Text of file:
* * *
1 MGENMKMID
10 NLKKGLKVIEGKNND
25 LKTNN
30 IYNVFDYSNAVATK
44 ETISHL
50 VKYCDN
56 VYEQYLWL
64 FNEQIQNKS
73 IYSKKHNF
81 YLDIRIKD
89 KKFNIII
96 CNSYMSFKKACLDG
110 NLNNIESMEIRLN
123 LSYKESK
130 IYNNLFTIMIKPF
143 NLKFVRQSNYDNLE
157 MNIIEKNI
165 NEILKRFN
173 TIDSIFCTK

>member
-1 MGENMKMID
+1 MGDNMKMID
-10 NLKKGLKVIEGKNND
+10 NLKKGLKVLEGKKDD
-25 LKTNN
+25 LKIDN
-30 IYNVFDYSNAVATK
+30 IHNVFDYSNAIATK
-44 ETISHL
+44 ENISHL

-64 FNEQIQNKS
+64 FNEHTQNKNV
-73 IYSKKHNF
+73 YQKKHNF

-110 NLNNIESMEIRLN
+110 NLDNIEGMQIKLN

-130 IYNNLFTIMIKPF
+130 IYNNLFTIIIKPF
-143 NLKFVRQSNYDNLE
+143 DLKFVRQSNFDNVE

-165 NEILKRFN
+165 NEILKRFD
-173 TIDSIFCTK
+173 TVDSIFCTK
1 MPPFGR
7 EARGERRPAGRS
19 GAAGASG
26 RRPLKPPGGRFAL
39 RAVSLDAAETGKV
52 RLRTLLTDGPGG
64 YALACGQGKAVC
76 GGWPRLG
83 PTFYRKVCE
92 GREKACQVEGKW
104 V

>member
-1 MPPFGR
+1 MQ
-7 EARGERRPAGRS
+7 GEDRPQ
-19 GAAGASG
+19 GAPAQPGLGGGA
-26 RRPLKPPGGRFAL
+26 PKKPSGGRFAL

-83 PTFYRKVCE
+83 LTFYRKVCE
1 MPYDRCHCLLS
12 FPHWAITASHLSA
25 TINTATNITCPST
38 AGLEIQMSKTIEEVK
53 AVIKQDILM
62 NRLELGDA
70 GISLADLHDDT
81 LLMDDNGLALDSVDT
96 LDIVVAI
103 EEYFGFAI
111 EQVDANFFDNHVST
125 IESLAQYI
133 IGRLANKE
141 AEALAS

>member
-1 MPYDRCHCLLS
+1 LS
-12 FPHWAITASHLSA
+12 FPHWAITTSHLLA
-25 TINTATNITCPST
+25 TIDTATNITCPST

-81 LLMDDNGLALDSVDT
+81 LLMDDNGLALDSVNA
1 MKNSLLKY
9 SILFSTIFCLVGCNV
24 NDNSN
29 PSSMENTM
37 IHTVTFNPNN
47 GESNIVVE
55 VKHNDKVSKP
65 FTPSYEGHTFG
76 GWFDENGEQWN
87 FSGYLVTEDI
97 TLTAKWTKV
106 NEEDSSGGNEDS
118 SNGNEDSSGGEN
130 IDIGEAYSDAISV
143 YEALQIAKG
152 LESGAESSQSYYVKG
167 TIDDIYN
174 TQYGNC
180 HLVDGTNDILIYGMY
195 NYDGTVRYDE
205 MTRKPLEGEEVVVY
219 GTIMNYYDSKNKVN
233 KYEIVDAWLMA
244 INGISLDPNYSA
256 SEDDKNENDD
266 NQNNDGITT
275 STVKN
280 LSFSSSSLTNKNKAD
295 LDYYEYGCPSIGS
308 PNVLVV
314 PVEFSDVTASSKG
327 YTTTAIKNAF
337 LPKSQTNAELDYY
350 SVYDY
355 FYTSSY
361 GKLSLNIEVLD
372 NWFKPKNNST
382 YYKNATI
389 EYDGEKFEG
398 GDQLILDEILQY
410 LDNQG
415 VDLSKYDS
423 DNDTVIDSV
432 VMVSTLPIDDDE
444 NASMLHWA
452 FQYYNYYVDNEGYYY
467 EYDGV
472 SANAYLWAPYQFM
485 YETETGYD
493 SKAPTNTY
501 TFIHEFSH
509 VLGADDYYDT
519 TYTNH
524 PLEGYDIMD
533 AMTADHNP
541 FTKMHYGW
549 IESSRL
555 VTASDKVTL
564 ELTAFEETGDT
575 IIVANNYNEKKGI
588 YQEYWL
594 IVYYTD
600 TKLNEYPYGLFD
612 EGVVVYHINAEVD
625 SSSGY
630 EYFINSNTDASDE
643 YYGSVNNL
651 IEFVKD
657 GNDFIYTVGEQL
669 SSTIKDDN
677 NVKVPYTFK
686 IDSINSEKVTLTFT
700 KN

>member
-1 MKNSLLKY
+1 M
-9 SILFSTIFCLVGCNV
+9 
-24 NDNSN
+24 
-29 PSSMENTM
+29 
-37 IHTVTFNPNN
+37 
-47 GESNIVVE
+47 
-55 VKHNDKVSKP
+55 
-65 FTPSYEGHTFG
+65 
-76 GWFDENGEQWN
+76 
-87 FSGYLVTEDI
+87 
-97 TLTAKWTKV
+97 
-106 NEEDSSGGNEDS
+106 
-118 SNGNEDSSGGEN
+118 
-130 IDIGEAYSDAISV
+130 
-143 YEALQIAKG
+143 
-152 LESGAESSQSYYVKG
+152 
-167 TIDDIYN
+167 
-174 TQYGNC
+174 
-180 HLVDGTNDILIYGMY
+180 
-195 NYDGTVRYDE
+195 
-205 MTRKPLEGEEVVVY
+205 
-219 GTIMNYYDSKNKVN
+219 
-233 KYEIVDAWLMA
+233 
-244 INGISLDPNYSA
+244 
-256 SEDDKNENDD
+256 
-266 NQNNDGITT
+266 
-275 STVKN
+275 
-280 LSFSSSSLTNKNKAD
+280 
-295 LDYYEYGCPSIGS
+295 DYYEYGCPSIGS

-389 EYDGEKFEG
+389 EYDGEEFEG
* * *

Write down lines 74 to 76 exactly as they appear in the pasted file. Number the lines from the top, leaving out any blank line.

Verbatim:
81 LLMDDNGLALDSVDT
96 LDIVVAI
103 EEYFGFAI